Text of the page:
Object Oriented Programming
Run by School of Computer Science and Electronic Engineering
10.000 Credits or 5.000 ECTS Credits
Organiser: Dr David Edward Perkins
Overall aims and purpose
To introduce the object-oriented approach to software design and implementation; to explore a range of advanced features of Java, such as the Java Collections Framework (JCF). Introduce basic algorithms and the use of the UML design language; To familiarise students with a variety of test strategies.
Indicative content includes:
- Classes, objects and encapsulation; instance variables and method implementation; the public interface of a class; constructors and overloading; access and mutator methods; reference types; static variables and methods.
- Inheritance; superclasses and subclasses; overriding methods; polymorphism; interface types; abstract classes; final methods and classes; the class Object; generic types and classes; generic programming techniques.
- Use and implementation of various structures such as lists, sets, maps, stacks and queues; iterators; efficiency of data structures.
- Compile time vs. run time errors; error handling strategies; the exception mechanism; use of try, catch.
- Introduce UML diagrams; class relations; top-down and bottom-up design;.
- System testing; white-box and black-box testing; tester classes; use of debugging facilities in a modern IDE;
- Text and binary file formats; Java class hierarchy for handling IO; streams; sequential and random file access; object streams.
Equivalent to 40%. Uses key areas of theory or knowledge to meet the Learning Outcomes of the module. Is able to formulate an appropriate solution to accurately solve tasks and questions. Can identify individual aspects, but lacks an awareness of links between them and the wider contexts. Outputs can be understood, but lack structure and/or coherence.
Equivalent to the range 70%+. Assemble critically evaluated, relevent areas of knowledge and theory to constuct professional-level solutions to tasks and questions presented. Is able to cross-link themes and aspects to draw considered conclusions. Presents outputs in a cohesive, accurate, and efficient manner.
Equivalent to the range 60%-69%. Is able to analyse a task or problem to decide which aspects of theory and knowledge to apply. Solutions are of a workable quality, demonstrating understanding of underlying principles. Major themes can be linked appropriately but may not be able to extend this to individual aspects. Outputs are readily understood, with an appropriate structure but may lack sophistication.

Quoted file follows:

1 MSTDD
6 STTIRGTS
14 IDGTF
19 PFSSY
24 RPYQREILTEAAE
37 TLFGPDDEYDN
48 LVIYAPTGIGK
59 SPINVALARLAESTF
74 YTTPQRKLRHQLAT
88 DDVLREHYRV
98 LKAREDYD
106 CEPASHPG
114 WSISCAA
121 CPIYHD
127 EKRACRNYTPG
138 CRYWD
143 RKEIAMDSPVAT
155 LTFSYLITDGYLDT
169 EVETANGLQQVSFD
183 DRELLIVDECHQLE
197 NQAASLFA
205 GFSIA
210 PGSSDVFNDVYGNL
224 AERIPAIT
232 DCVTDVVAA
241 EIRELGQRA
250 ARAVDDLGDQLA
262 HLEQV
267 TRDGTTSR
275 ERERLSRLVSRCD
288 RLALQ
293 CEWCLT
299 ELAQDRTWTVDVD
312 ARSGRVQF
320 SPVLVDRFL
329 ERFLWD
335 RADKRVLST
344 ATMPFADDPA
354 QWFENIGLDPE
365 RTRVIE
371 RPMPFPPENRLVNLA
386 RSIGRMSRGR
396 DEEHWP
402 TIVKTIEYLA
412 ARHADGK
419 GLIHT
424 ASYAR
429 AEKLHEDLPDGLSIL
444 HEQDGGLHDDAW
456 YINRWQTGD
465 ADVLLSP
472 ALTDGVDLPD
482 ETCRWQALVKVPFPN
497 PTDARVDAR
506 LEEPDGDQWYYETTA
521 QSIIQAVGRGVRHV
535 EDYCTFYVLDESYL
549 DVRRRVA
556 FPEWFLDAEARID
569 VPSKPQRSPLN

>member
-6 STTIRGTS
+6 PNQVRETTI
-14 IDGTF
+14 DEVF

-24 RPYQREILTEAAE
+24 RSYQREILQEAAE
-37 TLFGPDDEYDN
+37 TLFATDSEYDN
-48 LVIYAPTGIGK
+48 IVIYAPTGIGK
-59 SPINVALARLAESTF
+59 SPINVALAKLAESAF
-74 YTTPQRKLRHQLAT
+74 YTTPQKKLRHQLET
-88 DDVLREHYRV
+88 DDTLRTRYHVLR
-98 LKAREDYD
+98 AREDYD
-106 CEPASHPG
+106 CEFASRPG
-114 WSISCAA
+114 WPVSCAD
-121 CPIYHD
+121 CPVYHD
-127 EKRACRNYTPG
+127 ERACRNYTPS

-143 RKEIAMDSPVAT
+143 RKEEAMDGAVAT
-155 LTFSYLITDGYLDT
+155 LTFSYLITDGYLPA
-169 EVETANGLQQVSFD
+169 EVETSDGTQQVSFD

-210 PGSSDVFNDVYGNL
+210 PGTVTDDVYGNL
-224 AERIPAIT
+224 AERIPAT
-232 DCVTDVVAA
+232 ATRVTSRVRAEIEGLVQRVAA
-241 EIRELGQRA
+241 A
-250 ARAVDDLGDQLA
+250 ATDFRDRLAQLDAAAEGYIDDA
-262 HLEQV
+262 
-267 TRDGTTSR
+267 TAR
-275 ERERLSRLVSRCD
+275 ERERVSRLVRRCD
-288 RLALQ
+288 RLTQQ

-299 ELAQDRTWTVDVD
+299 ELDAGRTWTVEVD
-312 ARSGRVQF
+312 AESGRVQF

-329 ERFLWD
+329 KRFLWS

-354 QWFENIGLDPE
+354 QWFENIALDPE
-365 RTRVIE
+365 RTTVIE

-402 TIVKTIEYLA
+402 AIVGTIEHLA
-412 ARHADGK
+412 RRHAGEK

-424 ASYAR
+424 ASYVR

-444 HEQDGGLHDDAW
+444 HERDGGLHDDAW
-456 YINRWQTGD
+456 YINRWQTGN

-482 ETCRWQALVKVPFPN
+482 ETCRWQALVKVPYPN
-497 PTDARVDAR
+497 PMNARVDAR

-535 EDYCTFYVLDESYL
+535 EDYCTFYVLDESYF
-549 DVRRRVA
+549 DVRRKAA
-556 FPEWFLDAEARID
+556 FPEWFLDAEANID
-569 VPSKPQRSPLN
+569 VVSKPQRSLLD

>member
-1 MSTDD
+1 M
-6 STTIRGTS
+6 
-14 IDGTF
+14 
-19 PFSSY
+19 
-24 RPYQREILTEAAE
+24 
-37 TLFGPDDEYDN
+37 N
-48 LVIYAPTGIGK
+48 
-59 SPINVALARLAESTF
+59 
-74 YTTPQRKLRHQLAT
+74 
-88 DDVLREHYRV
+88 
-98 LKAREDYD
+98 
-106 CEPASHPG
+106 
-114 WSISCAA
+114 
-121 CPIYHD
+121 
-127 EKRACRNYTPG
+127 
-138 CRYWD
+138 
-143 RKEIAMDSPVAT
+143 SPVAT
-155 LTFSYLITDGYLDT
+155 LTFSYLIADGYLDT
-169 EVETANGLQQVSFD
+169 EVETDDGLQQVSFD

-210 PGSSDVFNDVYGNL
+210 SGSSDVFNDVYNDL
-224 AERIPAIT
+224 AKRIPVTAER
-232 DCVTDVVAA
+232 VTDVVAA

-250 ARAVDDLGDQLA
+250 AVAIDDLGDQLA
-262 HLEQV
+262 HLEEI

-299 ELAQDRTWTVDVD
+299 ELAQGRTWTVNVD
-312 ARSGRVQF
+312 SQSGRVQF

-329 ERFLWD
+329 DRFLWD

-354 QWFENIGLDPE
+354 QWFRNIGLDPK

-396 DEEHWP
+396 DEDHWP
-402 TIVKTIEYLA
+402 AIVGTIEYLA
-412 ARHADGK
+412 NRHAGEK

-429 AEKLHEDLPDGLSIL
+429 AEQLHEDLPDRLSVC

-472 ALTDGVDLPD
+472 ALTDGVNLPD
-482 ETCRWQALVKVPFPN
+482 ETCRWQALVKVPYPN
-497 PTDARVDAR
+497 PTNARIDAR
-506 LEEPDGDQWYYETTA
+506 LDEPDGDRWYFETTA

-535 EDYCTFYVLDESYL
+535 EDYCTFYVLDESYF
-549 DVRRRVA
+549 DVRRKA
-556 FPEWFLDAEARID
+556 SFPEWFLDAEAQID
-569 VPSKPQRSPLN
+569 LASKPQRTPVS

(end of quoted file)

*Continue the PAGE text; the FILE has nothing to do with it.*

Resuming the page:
Apply an object-oriented approach to the process of software construction.
Use a range of advanced file handling techniques.
Understand and use simple search and sort algorithms
Test and debug software
Make use of and/or develop inheritance hierarchies; implement interfaces; utilize facilities for generic programming.
A series of practice exercises building to assessments
A small project that consolidates the module outcomes
|CLASS TEST||Class test x4||
A series of class tests over the semester (25 minutes each x 4)
Teaching and Learning Strategy
Traditional lecture (2hrs x 12 weeks)
Practical laboratories including exercises (2hrs x 12 weeks).
Tutor-directed private study including individual assessments and preparation.
- Numeracy - Proficiency in using numbers at appropriate levels of accuracy
- Computer Literacy - Proficiency in using a varied range of computer software
- Self-Management - Able to work unsupervised in an efficient, punctual and structured manner. To examine the outcomes of tasks and events, and judge levels of quality and importance
- Information retrieval - Able to access different and multiple sources of information
- Critical analysis & Problem Solving - Able to deconstruct and analyse problems or complex situations. To find solutions to problems through analyses and exploration of all possibilities using appropriate methods, rescources and creativity.
- Argument - Able to put forward, debate and justify an opinion or a course of action, with an individual or in a wider group setting
Subject specific skills
- Knowledge and understanding of facts, concepts, principles & theories
- Use of such knowledge in modelling and design
- Problem solving strategies
- Specify, design or construct computer-based systems
- Deploy tools effectively
- Development of general transferable skills
- Methods, techniques and tools for information modelling, management and security
- System Design
- Knowledge and/or understanding of appropriate scientific and engineering principles
- Knowledge and understanding of computational modelling
- Specify, deploy, verify and maintain computer-based systems
- Principles of appropriate supporting engineering and scientific disciplines
Courses including this module
Compulsory in courses:
- G400: BSC Computer Science year 1 (BSC/CS)
- G40B: BSc Computer Science (4 year with Incorporated Foundation) year 1 (BSC/CS1)
- I103: BSc Computer Science with Game Design year 1 (BSC/CSGD)
- I102: BSc Computer Science (with International Experience) year 1 (BSC/CSIE)
- H117: MComp Computer Science year 1 (MCOMP/CS)